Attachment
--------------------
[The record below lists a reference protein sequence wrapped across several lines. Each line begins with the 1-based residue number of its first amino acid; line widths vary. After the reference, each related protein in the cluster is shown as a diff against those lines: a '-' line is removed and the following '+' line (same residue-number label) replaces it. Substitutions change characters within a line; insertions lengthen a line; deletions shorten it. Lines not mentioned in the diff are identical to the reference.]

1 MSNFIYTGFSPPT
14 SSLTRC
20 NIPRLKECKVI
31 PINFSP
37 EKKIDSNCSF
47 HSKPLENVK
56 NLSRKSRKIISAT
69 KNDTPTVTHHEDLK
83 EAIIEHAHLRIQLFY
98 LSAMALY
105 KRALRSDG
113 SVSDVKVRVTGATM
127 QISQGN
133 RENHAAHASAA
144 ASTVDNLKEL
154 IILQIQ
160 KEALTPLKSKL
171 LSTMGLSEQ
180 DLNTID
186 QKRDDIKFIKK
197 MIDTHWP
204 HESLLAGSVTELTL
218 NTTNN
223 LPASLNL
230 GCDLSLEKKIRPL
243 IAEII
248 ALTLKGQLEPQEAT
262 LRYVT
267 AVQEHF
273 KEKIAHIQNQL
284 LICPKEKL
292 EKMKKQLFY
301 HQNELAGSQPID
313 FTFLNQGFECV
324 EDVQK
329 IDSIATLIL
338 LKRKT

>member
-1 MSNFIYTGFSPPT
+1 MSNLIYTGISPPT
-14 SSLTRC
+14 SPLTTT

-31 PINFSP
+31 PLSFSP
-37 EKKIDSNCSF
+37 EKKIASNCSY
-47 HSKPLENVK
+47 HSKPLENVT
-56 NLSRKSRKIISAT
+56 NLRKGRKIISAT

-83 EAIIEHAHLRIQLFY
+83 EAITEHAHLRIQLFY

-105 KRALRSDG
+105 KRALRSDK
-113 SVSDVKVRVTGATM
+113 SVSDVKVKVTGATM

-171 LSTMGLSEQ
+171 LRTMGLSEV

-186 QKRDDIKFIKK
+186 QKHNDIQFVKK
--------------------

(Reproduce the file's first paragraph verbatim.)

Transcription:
[The record below lists a reference protein sequence wrapped across several lines. Each line begins with the 1-based residue number of its first amino acid; line widths vary. After the reference, each related protein in the cluster is shown as a diff against those lines: a '-' line is removed and the following '+' line (same residue-number label) replaces it. Substitutions change characters within a line; insertions lengthen a line; deletions shorten it. Lines not mentioned in the diff are identical to the reference.]